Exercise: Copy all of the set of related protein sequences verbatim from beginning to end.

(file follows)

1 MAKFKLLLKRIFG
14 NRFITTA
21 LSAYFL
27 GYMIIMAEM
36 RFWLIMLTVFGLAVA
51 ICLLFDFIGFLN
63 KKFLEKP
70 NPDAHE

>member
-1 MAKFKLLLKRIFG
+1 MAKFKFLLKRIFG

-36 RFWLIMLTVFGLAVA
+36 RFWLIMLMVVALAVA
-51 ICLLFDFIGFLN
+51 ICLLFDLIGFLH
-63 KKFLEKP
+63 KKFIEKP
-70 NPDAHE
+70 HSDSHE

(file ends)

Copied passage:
1 MAKFKLLLKRIFG
14 NRFITTA
21 LSAYFL
27 GYMIIMAEM
36 RFWLIMLTVFGLAVA
51 ICLLFDFIGFLN
63 KKFLEKP
70 NPDAHE

>member
-1 MAKFKLLLKRIFG
+1 MAKFKFLLKRIFG

-36 RFWLIMLTVFGLAVA
+36 RFWLIMLMVVALAVA
-51 ICLLFDFIGFLN
+51 ICLLFDLIGFLH
-63 KKFLEKP
+63 KKFIEKP
-70 NPDAHE
+70 HSDSHE